The seven noted that they broadly agreed with the report and even signed off on a proposal to suspend new deep water permits for six months.  They also agreed to a “temporary pause” in drilling to perform additional testing on the Gulf’s 33 deep water wells that have already received permits to drill.

“A blanket moratorium,” the seven said “is not the answer. It will not measurably reduce risk further and it will have a lasting impact on the nation’s economy which may be greater than that of the oil spill.”  If anything, the ban could prove “counterproductive to long term safety.”

The Department of the Interior says the ban was a White House request.  Best guess is that credit should go to energy czar Carol Browner, who has been loudly favoring the ban to show the Administration is doing something.  Mr. Obama has pushed to question off to the commission he has appointed to investigate the spill.  The commission is not fully staffed, and their report is not due for six months.  That will be too late for thousands of Gulf workers who are in danger of losing their jobs within weeks, as deep water rigs prepare to leave the Gulf.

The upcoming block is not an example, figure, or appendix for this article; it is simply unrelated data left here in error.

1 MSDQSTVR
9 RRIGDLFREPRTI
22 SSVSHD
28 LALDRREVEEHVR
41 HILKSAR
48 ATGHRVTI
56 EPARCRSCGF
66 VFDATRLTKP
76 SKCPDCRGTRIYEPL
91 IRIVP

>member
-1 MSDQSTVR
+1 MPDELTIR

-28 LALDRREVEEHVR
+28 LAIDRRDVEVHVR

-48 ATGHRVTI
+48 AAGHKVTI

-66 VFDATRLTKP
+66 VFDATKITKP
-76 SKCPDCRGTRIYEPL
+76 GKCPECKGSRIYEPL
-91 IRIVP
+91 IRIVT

Meanwhile talk of “kicking ass” and demonizing BP has led to a backlash from Great Britain, home country of the oil giant, and the mainstay of many a retirement portfolio.  A Conservative peer, Lord Tebbit, called the American response “a crude bigoted, xenophobic display of partisan, political, presidential petulance against a multinational company.”

British message boards have been full of anger against America and Mr. Obama, a president who has been wildly popular until now, and against the economic costs of American anger.

Place: BP Corporate Headquarters. Problem: The Spill. by The Elephant's Child
June 11, 2010, 4:57 pm
Filed under: Domestic Policy, Energy, Environment, Humor | Tags: ,

This is pretty funny, simply because it is so true.  Humor is the saving grace.

(h/t: Planet Gore)

More Funny Business in the Federal Bureaucracy! by The Elephant's Child